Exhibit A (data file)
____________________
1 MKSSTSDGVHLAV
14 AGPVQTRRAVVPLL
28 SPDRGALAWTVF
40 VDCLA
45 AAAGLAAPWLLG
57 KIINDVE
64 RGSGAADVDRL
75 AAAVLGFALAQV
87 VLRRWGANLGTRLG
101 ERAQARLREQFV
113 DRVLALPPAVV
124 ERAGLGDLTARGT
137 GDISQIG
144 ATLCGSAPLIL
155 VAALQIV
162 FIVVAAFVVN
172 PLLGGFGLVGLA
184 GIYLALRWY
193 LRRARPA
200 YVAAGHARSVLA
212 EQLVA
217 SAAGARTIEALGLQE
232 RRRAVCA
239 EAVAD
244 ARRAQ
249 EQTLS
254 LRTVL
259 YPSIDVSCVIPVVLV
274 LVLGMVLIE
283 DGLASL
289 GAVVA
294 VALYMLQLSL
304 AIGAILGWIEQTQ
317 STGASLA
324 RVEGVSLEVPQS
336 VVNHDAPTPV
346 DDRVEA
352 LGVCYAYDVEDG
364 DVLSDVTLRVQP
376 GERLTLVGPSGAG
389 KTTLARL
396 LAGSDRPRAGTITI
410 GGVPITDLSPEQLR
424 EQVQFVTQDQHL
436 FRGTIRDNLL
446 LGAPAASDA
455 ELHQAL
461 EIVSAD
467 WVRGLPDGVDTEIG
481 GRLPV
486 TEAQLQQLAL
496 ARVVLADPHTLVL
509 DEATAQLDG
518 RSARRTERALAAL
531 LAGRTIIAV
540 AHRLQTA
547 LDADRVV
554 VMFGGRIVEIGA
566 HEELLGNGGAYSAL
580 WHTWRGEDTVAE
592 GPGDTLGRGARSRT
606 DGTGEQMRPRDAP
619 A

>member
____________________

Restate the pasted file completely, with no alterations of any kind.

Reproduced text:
1 MKSSTSDGVHLAV
14 AGPVQTRRAVVPLL
28 SPDRGALAWTVF
40 VDCLA
45 AAAGLAAPWLLG
57 KIINDVE
64 RGSGAADVDRL
75 AAAVLGFALAQV
87 VLRRWGANLGTRLG
101 ERAQARLREQFV
113 DRVLALPPAVV
124 ERAGLGDLTARGT
137 GDISQIG
144 ATLCGSAPLIL
155 VAALQIV
162 FIVVAAFVVN
172 PLLGGFGLVGLA
184 GIYLALRWY
193 LRRARPA
200 YVAAGHARSVLA
212 EQLVA
217 SAAGARTIEALGLQE
232 RRRAVCA
239 EAVAD
244 ARRAQ
249 EQTLS
254 LRTVL
259 YPSIDVSCVIPVVLV
274 LVLGMVLIE
283 DGLASL
289 GAVVA
294 VALYMLQLSL
304 AIGAILGWIEQTQ
317 STGASLA
324 RVEGVSLEVPQS
336 VVNHDAPTPV
346 DDRVEA
352 LGVCYAYDVEDG
364 DVLSDVTLRVQP
376 GERLTLVGPSGAG
389 KTTLARL
396 LAGSDRPRAGTITI
410 GGVPITDLSPEQLR
424 EQVQFVTQDQHL
436 FRGTIRDNLL
446 LGAPAASDA
455 ELHQAL
461 EIVSAD
467 WVRGLPDGVDTEIG
481 GRLPV
486 TEAQLQQLAL
496 ARVVLADPHTLVL
509 DEATAQLDG
518 RSARRTERALAAL
531 LAGRTIIAV
540 AHRLQTA
547 LDADRVV
554 VMFGGRIVEIGA
566 HEELLGNGGAYSAL
580 WHTWRGEDTVAE
592 GPGDTLGRGARSRT
606 DGTGEQMRPRDAP
619 A

>member